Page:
|RAGE! RAGE AGAINST MINOR|
I looked at this yesterday, as I spent the less than a minute it took me to learn the new interface, and I thought to myself, "Something is very wrong with this picture." Obviously, I'm not going to generalize an entire behavior based upon one specific instance, but part of my thing in life is to look for patterns, and I see how what happened yesterday is a symptom of something larger. This larger pattern is what I want to talk about.
I was standing in line at the New Hampshire Highland Games waiting for a strawberry shortcake from the bakery tent when the whipped cream machine suddenly broke on the poor woman trying to serve us. After about two minutes of waiting while she fixed it (and did quite a heroic job of it too, I might add), the line began to grumble. "We're never going to get it," one person said. "We've been waiting forever!" complained another woman. Even my own father-in-law said to me "I think you're going to be waiting a while." The service was atrocious, claimed another. The glaring and the whining were beginning to get to the poor woman, and when I got my strawberry shortcake after about three minutes of waiting, she apologized profusely to me. I told her I knew it wasn't her fault, thanked her for the shortcake, paid her, and left. But that didn't seem to stop the glares and glowering coming at her from the line. What struck me the most as I exited the line with my shortcake and began walking back to the arena, where the rest of the family was waiting for us was how unnecessary the entire exchange had been. Minor inconveniences are a daily fact of life. Yet there are a substantial number of us who seem to treat them as the emotional equivalent of a deep personal crisis.
That's just slightly hyperbolic, of course, but I can't help but wonder what this says about our reactions to stress, and our relative stress levels. At every large public gathering I've attended in the past year and a half, there has been a noticeable tension in the air. It isn't loud; it's more of an atmospheric tinge, and very subtle. Nobody speaks of it out loud, anyway. But it's there in the little things: having to wait in line, something you wanted being sold out, a change to the Facebook interface. I can't go a day without seeing a post with the acronym FML ("Fuck my life") attached to what seems to me to be a relatively minor setback. What could be driving this discrepancy between the severity of our problems and our responses?
The greater part of this seems to be about our expectations, accompanied built-in sense of dread, like any difference in outcome, or really any change at all will inevitably be bad. The two are closely related. Let me offer a theory. Expectations easily become self-fulfilling prophecies. It works one of two ways. If you expect to be disappointed, chances are you'll find a way to be disappointed in whatever happens. Whenever human beings have a belief like that, we usually find a way to make it come true. How could we not? When you have a belief that you consider absolute, it doesn't matter what you experience. Your experiences will be shaped to fit the belief and not the other way around. But that's not the only way in which we can warp our perceptions to fit our beliefs. Our expectations can also be too high--so unrealistically high that we can never satisfy them. If that's the case, disappointment is inevitable and becomes self-reinforcing.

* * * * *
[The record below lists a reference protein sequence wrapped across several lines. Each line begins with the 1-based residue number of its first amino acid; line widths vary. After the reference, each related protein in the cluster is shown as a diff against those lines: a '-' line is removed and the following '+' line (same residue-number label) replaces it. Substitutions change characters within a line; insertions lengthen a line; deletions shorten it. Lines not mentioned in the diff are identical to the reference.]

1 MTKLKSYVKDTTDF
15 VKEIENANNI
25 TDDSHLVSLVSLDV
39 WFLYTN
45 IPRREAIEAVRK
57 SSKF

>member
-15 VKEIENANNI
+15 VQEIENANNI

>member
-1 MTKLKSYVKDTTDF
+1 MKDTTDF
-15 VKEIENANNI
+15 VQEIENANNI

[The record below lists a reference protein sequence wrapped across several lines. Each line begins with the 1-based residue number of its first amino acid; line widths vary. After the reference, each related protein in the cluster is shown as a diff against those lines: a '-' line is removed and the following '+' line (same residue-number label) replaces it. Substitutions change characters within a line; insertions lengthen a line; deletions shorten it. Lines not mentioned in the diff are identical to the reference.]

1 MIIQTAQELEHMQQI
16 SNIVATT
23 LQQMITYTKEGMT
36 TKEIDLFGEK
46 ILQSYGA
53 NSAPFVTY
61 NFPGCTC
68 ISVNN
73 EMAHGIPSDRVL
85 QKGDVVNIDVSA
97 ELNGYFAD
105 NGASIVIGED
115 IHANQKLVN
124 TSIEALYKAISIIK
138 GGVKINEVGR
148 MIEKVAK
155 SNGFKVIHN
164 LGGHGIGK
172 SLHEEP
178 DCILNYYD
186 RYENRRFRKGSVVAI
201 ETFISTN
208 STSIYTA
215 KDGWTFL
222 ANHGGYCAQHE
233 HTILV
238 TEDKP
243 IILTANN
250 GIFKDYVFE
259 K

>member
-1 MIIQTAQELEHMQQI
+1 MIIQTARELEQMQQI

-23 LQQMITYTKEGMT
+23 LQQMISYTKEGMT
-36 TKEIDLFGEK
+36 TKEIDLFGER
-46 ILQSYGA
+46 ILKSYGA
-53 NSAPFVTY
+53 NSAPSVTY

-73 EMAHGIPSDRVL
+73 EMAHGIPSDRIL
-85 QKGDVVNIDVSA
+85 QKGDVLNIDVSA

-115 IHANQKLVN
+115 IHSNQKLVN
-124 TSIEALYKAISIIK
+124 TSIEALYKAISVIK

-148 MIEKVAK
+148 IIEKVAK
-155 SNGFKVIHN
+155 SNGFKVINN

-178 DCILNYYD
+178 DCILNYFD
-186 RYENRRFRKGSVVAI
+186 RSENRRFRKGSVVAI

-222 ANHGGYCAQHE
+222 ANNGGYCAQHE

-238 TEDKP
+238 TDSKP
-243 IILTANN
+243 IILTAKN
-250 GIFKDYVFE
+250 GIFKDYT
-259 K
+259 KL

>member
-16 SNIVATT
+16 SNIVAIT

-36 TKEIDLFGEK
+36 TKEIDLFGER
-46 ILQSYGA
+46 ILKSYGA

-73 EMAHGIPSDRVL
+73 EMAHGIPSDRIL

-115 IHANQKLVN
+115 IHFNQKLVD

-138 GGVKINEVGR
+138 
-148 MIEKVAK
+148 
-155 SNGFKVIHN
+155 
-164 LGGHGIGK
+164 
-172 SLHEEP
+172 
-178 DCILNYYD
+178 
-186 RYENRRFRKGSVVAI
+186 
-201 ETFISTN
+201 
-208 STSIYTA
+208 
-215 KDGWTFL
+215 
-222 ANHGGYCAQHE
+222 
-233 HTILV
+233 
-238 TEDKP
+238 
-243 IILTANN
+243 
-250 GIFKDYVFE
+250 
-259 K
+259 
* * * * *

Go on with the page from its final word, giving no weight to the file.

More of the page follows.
To continue the point, if there is anything Americans want more than anything these days, it's instant gratification. Our entire culture seems to be based around it. I'm reminded of a story sequence from the comic strip Calvin and Hobbes, in which Calvin mails away for a beanie cap he's convinced will let him fly, but that takes 4-6 weeks to arrive. He waits and waits and waits and waits and slowly drives himself mad waiting, only to discover when it arrives that his beanie cap won't let him fly. We want a miracle cure, a quick fix, and we want it now. Think about that for a second. Think about how that expectation affects how we view change. People take changes to the Facebook interface very strangely personally. I was once told off and unfriended when I commented on a friend's status that his excessive ranting about what was then a relatively minor change was perhaps a bit unreasonable. He was, essentially, a junkie who couldn't get his fix. This instant gratification culture is a culture of chronic masturbation. His form of masturbation had been taken away. That really pisses people off. Same when you're waiting in line for a strawberry shortcake and it takes you more than thirty seconds to get it. Or you wait for a beanie cap that you think will make you fly, and you discover that the wait was all for nothing.
It doesn't have to be this way, however. We can, if we choose, ignore these feelings and let these inconveniences and irritations slide. It's easy to say, but not so easy in practice. By themselves none of these little annoyances amount to much, but they add up to big trouble. And that is something that people struggle with. I hadn't planned to write this post until last night, but it dovetails perfectly into what I want to talk about over my next arc. Let me finish making my case. Then, hopefully, I can show you how to find a way out from all the negativity I see pervading almost every place and person I encounter. It's no big thing that put us in this mess we find ourselves in. It's lots of little things adding up. We need to recognize it for what it is. Only then can we fix it.
Until such a time, though, I suppose I'm going to let the public panic over a few minor changes slide, myself. After all, it's just people being people. It's not the end of the world.